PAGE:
SALEM — The model railroad layout under the main Christmas trees in the Oregon Capitol rotunda every year is the brainchild of the late former Oregon Gov. Vic Atiyeh and, in part, is the handiwork of prisoners.
Don Curtis, who taught vocational training, woodworking and cabinetry at Oregon State Correctional Institution from 1969 to 1999, was first asked to set up trains and a miniature scene to go under the tree in 1984.
“We had some very talented men at the institution that really got into the project and did a great job,” Curtis said in a phone interview this week.
Many of the miniatures — such as a scale version of the Bush House in Salem — were built by prisoners in the woodworking shop.
That, too, was a request from the governor, Curtis said.
“Our first layout in 1984 was really sort of modest, and someone asked, I think it was in the paper, someone asked Gov. Atiyeh what he thought of this,” Curtis said.
Atiyeh said he liked the layout, but that he couldn’t wait to see models of historic Salem homes the next year, Curtis said.
“Guess what we did the next year?” Curtis said. “We made the models of historic Salem homes.”
There’s a model of Salem’s Victorian-era Deepwood house, and the railroad station is a replica of the one in Salem around the turn of the century.
The structures are built from scratch — no kits involved. Curtis also made the natural features. Azalea branches are especially good for making tiny trees, he says.
Devoted to making the replicas of historic buildings to scale, Curtis raised some eyebrows when he went up to the bank building in Independence with a tape measure. He began sizing up the building’s features and, after some inquiries from the bank manager, eventually was invited in for a tour.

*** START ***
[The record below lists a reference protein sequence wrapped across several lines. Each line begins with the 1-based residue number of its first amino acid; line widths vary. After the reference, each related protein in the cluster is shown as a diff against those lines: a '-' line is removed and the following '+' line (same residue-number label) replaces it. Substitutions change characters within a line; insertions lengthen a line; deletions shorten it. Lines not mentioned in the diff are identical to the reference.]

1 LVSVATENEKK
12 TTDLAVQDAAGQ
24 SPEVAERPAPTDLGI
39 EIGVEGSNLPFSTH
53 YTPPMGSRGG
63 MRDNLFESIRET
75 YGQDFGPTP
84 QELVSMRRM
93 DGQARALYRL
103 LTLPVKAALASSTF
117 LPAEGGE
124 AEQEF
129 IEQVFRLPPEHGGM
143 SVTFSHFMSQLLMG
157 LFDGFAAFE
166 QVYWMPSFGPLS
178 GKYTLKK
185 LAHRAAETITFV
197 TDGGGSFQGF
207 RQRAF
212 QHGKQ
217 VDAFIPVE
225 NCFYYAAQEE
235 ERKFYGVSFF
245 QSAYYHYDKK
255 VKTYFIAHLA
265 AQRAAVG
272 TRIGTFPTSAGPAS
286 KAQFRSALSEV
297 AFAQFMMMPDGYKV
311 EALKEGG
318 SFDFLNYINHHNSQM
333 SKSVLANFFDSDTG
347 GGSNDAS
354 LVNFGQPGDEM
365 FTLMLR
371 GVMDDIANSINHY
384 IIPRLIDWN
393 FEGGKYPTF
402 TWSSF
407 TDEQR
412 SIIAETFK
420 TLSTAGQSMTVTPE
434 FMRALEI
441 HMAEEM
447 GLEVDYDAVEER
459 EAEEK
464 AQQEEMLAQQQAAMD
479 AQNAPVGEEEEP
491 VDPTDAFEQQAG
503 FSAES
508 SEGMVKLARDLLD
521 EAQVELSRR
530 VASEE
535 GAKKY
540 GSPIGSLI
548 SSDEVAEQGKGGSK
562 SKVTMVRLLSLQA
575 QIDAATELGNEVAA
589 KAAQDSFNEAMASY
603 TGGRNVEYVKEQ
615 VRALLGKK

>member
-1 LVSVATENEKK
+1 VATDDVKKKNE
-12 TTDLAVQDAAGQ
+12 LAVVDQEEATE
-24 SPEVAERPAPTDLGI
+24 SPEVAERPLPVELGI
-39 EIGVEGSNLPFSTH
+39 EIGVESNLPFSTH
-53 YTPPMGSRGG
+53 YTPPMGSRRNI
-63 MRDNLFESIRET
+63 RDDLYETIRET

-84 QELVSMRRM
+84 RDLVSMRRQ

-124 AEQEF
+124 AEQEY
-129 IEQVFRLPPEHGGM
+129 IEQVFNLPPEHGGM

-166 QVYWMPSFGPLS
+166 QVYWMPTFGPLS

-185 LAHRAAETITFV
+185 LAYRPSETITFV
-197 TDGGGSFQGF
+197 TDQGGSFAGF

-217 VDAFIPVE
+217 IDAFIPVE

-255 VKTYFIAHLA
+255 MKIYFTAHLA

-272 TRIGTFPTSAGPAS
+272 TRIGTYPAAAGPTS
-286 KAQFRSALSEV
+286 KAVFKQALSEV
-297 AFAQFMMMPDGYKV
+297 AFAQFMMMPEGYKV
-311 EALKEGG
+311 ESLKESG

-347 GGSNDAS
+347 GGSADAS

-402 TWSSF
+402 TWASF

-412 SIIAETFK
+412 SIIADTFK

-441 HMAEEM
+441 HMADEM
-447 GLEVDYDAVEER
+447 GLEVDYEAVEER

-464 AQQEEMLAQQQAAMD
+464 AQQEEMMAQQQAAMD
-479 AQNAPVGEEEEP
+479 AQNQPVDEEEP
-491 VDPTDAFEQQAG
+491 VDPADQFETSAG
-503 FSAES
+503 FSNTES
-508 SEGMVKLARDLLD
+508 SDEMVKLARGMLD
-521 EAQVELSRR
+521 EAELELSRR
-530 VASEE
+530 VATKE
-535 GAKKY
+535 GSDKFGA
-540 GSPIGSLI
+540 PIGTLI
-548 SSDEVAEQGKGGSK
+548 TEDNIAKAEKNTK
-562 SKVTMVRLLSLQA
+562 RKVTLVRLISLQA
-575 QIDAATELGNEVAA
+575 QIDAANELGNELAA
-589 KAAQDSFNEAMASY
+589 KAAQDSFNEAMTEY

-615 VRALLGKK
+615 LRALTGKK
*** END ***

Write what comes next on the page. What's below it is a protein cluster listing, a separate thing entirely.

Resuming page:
The trains themselves are antique American Flyer models, most of them from the 1950s, Curtis said.
Curtis said they chose the American Flyer trains because the company was owned by A.C. Gilbert. Gilbert, a doctor who was born in Salem and went on to develop a host of classic children’s toys, is the namesake of the Gilbert House Children’s Museum in Salem.
There are a number of locomotives available for use — if the one that is currently running around the tree “gets tired,” Curtis says, another can take its place.
The seasons in the Christmas layout have changed over the years, Curtis said. It was a summer scene for a while, then winter for about 20 years. But it was hard to keep all of the fake snow clean, so Curtis redid the set to depict autumn.
The whole structure sits on plywood boxes and can easily be packed up when the season’s over.
Curtis works with Alan Bennett, a train enthusiast from Keizer, to put the scene together every year. After more than 30 years, what keeps him setting up the miniatures?
“Well, you know, it’s just a real joy to see the reaction of the children when they come to the Capitol building, and not only to see the tree, but they come to see the train and operate the train underneath the tree,” Curtis said. “So that’s sort of an encouragement to us.”